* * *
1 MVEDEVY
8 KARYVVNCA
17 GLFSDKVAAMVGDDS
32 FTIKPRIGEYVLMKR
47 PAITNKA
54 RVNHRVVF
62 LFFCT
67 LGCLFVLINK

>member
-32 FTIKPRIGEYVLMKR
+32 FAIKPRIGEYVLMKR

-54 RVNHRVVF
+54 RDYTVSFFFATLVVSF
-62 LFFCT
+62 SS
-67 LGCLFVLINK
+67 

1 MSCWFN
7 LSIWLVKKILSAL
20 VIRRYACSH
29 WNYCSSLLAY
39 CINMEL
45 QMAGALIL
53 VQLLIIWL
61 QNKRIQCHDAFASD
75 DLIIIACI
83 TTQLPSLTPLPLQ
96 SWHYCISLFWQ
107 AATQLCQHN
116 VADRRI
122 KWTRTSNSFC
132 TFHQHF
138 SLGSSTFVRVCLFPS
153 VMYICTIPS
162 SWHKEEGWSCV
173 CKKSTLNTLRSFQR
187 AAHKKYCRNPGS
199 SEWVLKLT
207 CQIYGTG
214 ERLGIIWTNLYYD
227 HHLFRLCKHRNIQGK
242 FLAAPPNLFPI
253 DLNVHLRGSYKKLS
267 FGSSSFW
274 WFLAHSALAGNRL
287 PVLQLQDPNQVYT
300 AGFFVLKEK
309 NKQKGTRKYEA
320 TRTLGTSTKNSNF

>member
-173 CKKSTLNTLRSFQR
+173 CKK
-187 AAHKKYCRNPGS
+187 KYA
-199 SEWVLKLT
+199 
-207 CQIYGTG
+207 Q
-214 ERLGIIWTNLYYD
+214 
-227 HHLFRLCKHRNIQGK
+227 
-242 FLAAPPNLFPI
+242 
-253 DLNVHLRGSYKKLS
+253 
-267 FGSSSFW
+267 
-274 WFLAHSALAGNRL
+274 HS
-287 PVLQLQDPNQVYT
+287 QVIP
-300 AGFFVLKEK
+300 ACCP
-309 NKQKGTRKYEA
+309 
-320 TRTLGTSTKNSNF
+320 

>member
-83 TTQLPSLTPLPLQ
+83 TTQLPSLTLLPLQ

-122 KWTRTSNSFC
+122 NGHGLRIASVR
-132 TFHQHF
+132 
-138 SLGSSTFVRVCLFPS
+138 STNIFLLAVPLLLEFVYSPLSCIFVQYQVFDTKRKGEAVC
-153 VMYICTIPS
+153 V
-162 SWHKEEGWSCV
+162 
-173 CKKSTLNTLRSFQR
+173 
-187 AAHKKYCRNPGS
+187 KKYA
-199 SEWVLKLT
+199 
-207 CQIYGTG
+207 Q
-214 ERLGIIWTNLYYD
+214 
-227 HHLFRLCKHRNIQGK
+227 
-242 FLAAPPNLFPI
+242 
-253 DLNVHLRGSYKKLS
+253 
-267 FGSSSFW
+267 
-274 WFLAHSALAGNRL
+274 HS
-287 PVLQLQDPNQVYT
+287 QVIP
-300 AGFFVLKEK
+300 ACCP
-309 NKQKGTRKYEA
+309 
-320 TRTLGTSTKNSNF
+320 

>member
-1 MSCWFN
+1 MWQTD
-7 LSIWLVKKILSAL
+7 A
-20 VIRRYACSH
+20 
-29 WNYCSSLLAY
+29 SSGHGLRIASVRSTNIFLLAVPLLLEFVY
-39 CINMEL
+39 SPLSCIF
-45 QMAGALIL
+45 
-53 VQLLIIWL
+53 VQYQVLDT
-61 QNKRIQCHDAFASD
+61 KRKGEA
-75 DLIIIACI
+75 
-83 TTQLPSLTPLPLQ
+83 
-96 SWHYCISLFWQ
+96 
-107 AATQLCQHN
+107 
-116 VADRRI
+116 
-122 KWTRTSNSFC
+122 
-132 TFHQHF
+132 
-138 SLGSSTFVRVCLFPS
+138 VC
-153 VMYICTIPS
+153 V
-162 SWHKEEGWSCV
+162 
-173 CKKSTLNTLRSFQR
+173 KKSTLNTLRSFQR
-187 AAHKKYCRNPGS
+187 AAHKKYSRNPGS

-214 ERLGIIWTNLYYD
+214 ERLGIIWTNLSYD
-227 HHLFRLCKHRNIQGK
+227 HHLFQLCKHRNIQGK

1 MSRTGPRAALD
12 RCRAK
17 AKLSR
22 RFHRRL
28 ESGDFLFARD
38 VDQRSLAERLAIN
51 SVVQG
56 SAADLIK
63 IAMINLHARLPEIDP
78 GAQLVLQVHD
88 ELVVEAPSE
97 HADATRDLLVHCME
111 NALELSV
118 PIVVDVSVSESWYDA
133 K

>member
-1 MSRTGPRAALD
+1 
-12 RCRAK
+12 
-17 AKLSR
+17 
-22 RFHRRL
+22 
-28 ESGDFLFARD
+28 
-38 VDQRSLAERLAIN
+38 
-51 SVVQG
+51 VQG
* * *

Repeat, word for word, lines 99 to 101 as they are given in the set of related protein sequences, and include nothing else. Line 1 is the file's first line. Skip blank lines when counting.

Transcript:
+207 Q
-214 ERLGIIWTNLYYD
+214 